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salesforce.com Inc.

09/16/2021 | Press release | Distributed by Public on 09/16/2021 11:46

How To Make Your Mobile App Experience Stand Out in the ‘Attention Economy’

The best mobile experiences, among other things, are those that provide consistency across devices. [ADOBE STOCK]
Sep 16, 20217 min read

We've all heard the phrase 'time is money' but in the world we live in, it's not time that converts to dollars, it's attention. Consumers are overloaded with screens, content and information, making their attention a scarce commodity. How can brands get and hold their attention, particularly on mobile, with a mobile app experience that stands out?

First, consider some statistics: 218 billion mobile apps were downloaded in 2020, up from 140.7 billion in 2016; Nearly 55% of internet traffic is now coming from mobile devices; In the first quarter of 2021, mobile orders grew by 62%; 46% of Americans say they check their phones before they even get out of bed in the morning. Mobile is ingrained in every aspect of our lives and has become one of the primary ways for businesses to engage with customers.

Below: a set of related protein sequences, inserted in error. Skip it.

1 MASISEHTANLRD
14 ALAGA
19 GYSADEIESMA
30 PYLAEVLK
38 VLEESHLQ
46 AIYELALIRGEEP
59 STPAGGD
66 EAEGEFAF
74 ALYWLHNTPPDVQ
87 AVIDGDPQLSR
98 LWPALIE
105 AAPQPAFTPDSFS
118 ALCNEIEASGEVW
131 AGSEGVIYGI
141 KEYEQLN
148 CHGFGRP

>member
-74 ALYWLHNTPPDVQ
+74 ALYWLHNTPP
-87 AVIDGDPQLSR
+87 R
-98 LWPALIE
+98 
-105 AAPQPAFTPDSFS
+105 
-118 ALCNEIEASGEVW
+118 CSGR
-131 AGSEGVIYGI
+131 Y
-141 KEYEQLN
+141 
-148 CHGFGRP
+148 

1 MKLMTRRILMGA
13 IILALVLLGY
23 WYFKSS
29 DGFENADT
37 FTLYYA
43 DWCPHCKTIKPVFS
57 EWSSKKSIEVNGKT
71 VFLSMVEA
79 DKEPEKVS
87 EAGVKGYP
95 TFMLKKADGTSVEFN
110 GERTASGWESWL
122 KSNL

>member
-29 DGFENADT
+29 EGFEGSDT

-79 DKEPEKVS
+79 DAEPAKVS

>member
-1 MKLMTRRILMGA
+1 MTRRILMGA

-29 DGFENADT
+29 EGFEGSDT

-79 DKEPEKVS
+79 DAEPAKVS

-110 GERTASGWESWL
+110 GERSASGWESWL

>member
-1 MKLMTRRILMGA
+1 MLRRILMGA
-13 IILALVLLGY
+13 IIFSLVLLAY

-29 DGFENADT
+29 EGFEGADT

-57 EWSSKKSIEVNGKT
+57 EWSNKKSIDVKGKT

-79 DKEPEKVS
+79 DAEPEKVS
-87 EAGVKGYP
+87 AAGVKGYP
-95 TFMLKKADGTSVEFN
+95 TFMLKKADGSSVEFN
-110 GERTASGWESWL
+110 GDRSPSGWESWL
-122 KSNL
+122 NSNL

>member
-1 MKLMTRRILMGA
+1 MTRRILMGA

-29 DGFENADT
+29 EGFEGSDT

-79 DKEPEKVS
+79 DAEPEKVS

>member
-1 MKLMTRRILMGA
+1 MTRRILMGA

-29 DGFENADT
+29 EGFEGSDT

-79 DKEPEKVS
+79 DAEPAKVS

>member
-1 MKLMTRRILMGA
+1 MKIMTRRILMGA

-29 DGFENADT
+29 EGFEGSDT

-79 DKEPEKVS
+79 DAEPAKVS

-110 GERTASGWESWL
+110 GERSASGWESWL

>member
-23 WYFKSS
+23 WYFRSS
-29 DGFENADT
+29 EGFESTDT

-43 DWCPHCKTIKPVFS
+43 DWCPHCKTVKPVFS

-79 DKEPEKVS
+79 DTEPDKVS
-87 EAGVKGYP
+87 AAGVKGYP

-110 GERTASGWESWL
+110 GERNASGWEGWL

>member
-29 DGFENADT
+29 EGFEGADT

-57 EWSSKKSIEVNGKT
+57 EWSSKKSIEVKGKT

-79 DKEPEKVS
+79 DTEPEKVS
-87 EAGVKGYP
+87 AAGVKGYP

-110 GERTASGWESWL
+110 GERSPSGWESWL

But when consumers are drowning in a sea of information, how can businesses make their mobile app experiences stand out? Before we answer that, let's take a deeper look at what the attention economy is, and how understanding the concept can help you make informed decisions when you design your mobile app experience.

What is the attention economy?

American economist and psychologist Herbert A. Simon developed the concept of the attention economy as early as 1971. In his article, Designing Organizations for an Information-Rich World, he wrote,

'In an information-rich world, the wealth of information means a dearth of something else: a scarcity of whatever it is that information consumes. What information consumes is rather obvious: it consumes the attention of its recipients. Hence a wealth of information creates a poverty of attention…'

Humans have an attention span of 8 seconds, shorter than that of a goldfish.